TABLE 2

Effect of Specialty on 279 Pediatricians’ Planned IV Antibiotic Durations Beyond 48 Hours in a Febrile Neonate With UTI

SpecialistnActual Average Additional Days, d (95% CI)Expected Effect of Specialist Versus General Pediatrician on Additional Daysa
Baseline Model, d (95% CI)bFull Model, d (95% CI)c
General pediatrician1292.4 (1.9 to 3.0)ReferentReferent
Neonatologist814.2 (3.0 to 5.4)+1.7 (+0.4 to +3.0)+2.2 (+0.8 to +3.7)
ID specialist522.7 (1.7 to 3.7)+0.3 (−0.8 to +1.4)+1.2 (−0.4 to +2.8)
Other specialist172.0 (0.7 to 3.3)−0.4 (−1.9 to +1.0)−0.5 (−1.8 to +0.8)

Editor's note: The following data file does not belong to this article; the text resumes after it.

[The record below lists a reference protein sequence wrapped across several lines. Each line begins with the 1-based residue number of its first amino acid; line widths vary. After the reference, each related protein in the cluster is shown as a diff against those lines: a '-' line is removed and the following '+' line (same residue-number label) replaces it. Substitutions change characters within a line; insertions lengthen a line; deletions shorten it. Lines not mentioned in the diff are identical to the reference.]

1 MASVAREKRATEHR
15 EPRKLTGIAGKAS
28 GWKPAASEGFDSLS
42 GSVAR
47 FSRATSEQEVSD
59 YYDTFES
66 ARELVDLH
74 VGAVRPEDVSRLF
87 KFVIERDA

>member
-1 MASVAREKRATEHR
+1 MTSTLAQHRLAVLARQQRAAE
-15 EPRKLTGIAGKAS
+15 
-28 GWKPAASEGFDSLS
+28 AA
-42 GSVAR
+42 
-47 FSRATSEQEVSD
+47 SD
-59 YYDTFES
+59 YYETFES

• a Negative binomial regression model with the dependent variable of total days of IV antibiotics beyond 48 h.

  • b Baseline model included specialty, coded into the 4 categories listed in the first column.

  • c In addition to specialty, the full model included the following respondent characteristics from Table 1 as main effects. Nominal characteristics (sex, years in practice, location, proportion of clinical time managing inpatients, practice setting, and compensation) were coded with indicator variables. Annual experience with UTI was entered as an ordinal variable (<1 case = 0, 1–5 cases = 1, 6–12 cases = 2, and 12 or more cases = 3). In addition, backward selection of candidate interaction terms led to retention of sex by compensation model and sex by location.